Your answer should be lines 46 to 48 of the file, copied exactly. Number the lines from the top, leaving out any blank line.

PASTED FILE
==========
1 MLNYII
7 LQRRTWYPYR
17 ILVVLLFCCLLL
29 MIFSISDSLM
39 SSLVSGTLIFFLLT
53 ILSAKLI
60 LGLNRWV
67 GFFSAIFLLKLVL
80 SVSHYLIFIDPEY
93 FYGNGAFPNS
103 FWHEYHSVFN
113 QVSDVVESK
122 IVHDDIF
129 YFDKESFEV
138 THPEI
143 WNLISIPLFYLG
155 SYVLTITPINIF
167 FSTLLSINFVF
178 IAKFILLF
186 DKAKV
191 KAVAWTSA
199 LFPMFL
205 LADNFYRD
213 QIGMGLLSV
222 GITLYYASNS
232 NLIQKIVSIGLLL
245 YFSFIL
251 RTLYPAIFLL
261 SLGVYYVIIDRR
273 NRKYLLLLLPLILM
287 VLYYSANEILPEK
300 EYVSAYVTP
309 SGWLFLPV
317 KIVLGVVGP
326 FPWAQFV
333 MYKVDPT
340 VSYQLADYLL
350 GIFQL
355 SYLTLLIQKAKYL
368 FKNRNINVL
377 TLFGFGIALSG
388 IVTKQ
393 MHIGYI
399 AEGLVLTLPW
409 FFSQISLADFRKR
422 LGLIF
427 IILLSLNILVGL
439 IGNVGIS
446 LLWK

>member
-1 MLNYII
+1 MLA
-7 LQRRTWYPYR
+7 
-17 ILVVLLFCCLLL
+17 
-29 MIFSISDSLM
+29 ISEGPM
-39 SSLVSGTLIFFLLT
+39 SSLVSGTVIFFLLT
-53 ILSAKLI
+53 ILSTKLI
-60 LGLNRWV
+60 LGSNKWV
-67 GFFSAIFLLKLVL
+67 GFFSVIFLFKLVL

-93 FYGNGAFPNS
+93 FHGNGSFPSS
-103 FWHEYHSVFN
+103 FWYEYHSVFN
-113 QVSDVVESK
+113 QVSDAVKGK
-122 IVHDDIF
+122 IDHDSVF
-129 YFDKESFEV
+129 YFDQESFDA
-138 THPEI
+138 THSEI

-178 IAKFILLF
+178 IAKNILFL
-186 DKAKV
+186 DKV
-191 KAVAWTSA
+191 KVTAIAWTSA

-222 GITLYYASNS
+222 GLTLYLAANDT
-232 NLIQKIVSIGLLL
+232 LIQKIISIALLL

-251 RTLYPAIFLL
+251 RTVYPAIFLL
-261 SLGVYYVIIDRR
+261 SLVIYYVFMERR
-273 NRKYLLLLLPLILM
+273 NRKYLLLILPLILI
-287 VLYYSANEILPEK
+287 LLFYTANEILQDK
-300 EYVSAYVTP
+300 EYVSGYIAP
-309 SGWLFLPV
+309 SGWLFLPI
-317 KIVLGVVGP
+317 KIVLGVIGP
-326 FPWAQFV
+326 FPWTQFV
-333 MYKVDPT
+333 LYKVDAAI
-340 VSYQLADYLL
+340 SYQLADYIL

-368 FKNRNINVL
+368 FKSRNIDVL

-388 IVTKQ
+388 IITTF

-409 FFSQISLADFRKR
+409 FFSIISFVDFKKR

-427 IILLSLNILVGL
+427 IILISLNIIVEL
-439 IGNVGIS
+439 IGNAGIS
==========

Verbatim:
422 LGLIF
427 IILLSLNILVGL
439 IGNVGIS